Kyle Lee, on guitar and vocals, is a thoughtful angry man with a guitar. His sentiments come out through words, guitar solos and his rather sweet voice. He’s not punk angry. He’s a Kurt Cobain without the screaming, a Neil Young without harmonica.
This is clear on COW’s four-song EP, which has just been released and is being played tonight in full. “You’re so cold / You got a mind of your own / You’ve really started fucking up my mental health”, Lee sings on Sick and Tired of Being Lonely. The gentleness in his voice invites us to his strong words without any rush or pressure, in a way the late Mark Linkous from Sparklehorse used to do.
It works very well tonight, particularly when they perform their first-class single, All My Friends Are Dead to Me – after which Kyle Lee dedicates their last song to our Editor, Peter Guy, adding: “And he’s not even here…” Where are you, Peter? “Happy birthday” then closes their set with eight minutes of noisy rock, Lee on his knees, guitar on the floor, and distortion in our ears. Beautiful.
What a busy night we’re having here.
Next come the voice and the heart of Bobby West. “I’m Bobby. This is the band”, he says, and here comes a wonderful rendition of Don’t Be Polite. He sings “I know you think I’m one-track minded about you, babe / Maybe I am, I run that track everyday”, and everybody immediately knows they’re facing a man wearing his heart on his sleeve – the red rose on his microphone was a good hint.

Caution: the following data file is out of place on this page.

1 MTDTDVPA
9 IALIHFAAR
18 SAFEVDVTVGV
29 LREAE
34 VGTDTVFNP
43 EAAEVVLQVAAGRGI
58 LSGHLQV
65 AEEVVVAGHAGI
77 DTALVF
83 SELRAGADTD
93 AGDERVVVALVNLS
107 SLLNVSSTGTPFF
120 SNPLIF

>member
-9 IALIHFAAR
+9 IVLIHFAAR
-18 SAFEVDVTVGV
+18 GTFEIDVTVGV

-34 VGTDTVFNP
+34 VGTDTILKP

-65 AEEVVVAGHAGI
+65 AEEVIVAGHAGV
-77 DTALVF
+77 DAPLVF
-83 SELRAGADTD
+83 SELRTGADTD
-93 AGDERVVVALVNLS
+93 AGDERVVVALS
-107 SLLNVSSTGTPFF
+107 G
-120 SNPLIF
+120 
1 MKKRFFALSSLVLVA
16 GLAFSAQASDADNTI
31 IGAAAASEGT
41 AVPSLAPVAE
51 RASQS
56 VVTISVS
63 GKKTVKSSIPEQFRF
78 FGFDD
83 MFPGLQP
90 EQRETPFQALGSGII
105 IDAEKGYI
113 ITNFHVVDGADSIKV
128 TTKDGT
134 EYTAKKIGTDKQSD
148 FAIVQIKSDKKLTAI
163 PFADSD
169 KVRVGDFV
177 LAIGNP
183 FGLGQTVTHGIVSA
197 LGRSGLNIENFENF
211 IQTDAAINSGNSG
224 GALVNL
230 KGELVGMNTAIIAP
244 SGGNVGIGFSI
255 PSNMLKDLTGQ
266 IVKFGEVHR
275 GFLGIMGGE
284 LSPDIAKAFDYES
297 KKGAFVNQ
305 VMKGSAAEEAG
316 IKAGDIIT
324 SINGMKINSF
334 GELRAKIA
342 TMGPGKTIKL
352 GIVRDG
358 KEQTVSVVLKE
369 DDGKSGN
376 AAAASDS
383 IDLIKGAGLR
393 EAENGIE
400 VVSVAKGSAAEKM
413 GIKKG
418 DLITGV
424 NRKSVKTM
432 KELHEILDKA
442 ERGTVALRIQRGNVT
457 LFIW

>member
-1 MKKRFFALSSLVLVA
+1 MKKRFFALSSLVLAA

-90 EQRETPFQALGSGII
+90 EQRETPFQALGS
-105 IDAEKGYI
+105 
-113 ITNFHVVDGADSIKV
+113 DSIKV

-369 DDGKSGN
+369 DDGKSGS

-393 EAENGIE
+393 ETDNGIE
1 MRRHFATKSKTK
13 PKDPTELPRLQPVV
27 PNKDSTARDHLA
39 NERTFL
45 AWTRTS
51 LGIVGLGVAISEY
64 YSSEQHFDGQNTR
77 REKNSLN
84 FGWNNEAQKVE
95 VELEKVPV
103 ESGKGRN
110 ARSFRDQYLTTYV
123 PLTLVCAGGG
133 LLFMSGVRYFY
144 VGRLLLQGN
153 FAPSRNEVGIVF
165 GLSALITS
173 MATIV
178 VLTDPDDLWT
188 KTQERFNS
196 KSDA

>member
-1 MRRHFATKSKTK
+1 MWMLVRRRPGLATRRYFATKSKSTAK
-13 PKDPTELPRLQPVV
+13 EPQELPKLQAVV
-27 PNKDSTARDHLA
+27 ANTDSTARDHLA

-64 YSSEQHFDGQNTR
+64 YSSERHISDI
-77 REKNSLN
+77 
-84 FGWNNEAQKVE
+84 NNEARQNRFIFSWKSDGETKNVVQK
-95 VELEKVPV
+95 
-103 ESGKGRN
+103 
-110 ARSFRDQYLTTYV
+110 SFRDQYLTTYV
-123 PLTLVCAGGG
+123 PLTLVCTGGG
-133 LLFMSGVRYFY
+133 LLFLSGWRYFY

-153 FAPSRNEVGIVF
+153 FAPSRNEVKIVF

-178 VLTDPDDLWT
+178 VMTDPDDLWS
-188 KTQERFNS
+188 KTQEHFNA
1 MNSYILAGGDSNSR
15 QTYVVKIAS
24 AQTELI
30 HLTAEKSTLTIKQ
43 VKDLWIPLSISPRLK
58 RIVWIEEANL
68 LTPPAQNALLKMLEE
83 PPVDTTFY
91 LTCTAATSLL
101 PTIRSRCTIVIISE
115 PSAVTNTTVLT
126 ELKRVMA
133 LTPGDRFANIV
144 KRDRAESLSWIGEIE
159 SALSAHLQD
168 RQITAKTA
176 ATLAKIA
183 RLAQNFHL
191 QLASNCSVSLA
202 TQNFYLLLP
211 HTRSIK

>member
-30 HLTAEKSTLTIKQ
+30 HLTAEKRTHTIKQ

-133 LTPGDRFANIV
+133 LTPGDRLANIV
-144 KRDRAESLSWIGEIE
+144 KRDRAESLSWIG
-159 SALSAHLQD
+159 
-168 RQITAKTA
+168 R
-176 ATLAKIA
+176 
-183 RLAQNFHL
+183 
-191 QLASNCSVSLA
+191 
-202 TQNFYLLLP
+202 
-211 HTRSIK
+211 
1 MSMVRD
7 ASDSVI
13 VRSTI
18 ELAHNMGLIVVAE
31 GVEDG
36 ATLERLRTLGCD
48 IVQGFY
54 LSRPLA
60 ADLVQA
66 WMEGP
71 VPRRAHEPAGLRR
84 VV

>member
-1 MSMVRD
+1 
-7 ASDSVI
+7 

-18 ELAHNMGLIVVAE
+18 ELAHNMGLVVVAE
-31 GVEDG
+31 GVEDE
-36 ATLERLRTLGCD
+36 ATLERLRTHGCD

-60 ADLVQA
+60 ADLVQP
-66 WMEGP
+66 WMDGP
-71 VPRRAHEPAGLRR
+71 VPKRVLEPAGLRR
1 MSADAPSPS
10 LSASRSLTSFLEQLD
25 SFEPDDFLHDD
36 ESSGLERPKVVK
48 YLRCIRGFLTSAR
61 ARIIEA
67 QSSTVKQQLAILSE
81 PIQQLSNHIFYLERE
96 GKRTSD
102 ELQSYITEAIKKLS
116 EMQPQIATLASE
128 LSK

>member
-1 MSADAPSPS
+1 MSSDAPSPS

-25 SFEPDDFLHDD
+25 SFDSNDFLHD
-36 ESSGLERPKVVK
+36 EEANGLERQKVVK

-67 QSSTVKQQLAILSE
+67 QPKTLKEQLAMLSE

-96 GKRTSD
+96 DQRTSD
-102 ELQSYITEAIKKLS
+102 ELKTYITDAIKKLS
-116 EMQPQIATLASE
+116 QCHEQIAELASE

Throughout 2019, West, from Liverpool, has been perfecting the combination of his amazing voice with the attributes of his great band – there are saxophone, two guitars, keyboard, bass, drums, all skilfully played.
By December, the team seem as together as one could be, with West increasingly comfortable in his position of commander-in-chief of the evening’s sorrows.
You’re losing it, you’re long gone is another message to a loved one delivered with potent vocal chords and a passionate heart. He’s also got an appropriately sad song for Christmas, with a typical Bobby West message for the festive season, about the “loneliest Christmas, without you to hold.” We look forward to much more from West next year, when his laments shall reach new realms of music fans.
Another interval, and there’s a real buzz before Ali Horn’s show, as everybody feels they’re about to experience something historic. So here he is, with his three band mates, not on the streets, but as a headliner in an important venue.
He starts slowly, with the first song opening as a ballad, but then everything gets big. Second song already begins with a bang, a drumming bang, then Horn’s guitar starts playing tricks and making freaky, massive sounds.
Musically we’re transported to a place once occupied by The Verve and rarely visited since. This place is slightly arrogant, expanding, coming towards us full of itself, leading us to ask Ali Horn a question: how dare you sound so good?